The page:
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Driving in Newcastle

Driving in a new country can be daunting. These tips offer insight into what to expect when driving in Newcastle.
|-Driving in Newcastle

1. Understanding the Driving Culture

Driving in Newcastle is generally a pleasant experience. The roads are well-maintained and the traffic is not as congested as in larger cities like Sydney or Melbourne. However, Australians drive on the left side of the road, which can be confusing for those from countries where driving is on the right. It’s important to familiarize yourself with this rule to avoid accidents.

2. Car Recommendation

As for the type of car, it really depends on your personal needs and preferences. If you’re planning on exploring the outback or going on road trips, a 4WD might be a good choice. However, for city driving, a smaller, more fuel-efficient car would be more practical. Australia has strict emission standards, so consider a hybrid or electric vehicle if you’re environmentally conscious.

3. Parking in Newcastle

Finding parking in Newcastle is generally not a problem, especially compared to larger cities. There are plenty of parking spaces in the city centre and in residential areas. However, parking can be expensive in the city centre, especially during peak hours. It’s advisable to check the parking rates and restrictions before you park.

4. Driving with an International License

Foreigners can drive in Australia with an international license, but only for a limited period. If you’re on a temporary visa, you can use your international license for up to 12 months. If you’re on a permanent visa, you can use your international license for up to 3 months. After these periods, you’ll need to get an Australian driver’s license.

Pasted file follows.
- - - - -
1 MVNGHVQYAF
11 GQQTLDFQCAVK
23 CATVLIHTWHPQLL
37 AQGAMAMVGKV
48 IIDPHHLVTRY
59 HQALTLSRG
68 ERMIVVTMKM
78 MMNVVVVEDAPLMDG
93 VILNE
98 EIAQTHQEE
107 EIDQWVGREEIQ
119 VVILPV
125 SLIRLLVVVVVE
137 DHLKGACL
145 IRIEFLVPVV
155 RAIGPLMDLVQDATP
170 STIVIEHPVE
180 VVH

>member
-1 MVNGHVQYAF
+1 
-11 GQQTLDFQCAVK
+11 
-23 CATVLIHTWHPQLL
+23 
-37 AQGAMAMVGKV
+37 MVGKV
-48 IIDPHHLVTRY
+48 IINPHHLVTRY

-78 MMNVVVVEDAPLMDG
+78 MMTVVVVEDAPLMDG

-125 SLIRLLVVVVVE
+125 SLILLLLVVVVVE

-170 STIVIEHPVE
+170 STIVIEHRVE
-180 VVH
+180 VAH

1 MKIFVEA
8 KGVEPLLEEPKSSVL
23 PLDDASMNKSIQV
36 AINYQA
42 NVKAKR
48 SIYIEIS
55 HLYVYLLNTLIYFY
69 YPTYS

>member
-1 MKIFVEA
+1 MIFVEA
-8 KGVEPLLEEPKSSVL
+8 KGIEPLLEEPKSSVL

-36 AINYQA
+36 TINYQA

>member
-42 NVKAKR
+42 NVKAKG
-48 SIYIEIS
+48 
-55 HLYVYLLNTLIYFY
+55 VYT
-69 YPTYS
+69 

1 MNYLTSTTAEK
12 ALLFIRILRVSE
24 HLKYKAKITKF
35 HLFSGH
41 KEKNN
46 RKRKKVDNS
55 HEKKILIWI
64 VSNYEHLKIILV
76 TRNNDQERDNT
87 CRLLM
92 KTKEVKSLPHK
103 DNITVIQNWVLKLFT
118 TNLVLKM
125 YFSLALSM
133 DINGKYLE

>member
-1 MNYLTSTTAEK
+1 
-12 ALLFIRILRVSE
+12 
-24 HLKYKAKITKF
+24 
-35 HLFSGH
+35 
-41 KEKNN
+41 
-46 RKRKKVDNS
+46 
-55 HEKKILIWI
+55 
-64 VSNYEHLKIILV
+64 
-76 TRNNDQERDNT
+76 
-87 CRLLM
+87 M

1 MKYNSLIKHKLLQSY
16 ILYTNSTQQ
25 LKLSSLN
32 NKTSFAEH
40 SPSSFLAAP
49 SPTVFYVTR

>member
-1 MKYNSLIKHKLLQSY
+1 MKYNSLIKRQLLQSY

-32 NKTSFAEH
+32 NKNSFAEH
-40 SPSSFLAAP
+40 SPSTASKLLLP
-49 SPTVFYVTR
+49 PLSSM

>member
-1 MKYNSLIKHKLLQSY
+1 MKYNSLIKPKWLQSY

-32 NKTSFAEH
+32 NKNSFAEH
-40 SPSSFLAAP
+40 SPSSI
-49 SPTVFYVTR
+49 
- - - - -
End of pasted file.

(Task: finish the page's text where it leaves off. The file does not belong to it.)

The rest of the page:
5. Getting an Australian Driver’s License

To get an Australian driver’s license, you’ll need to pass a knowledge test, a driving test, and an eyesight test. The process varies slightly between states, so it’s best to check with the local transport authority in New South Wales for the most accurate information. Note that some countries have reciprocal arrangements with Australia, which means you can simply exchange your foreign license for an Australian one without taking any tests.

6. Be Aware of Speed Limits

Speed limits are strictly enforced in Australia, with heavy fines for violations. The standard speed limit in urban areas is 50 km/h, unless otherwise indicated. On highways, the limit is usually 100 km/h or 110 km/h. Always pay attention to the speed limit signs and adjust your speed accordingly.

7. Watch Out for Wildlife

Australia is known for its unique wildlife, and unfortunately, animal-vehicle collisions are not uncommon. Be especially careful when driving in rural areas at dawn and dusk, when animals are most active. If you see an animal on the road, slow down and try to avoid hitting it, but do not swerve as this can cause a more serious accident.

Joshua WoodJoshua Wood, LPC joined Expat Exchange in 2000 and serves as one of its Co-Presidents. He is also one of the Founders of Digital Nomad Exchange. Prior to Expat Exchange, Joshua worked for NBC Cable (MSNBC and CNBC Primetime). Joshua has a BA from Syracuse and a Master's in Clinical and Counseling Psychology from Fairleigh Dickinson University. Mr. Wood is also a licensed counselor and psychotherapist.

Some of Joshua's articles include Pros and Cons of Living in Portugal, 10 Best Places to Live in Ireland and Pros and Cons of Living in Uruguay. Connect with Joshua on LinkedIn.

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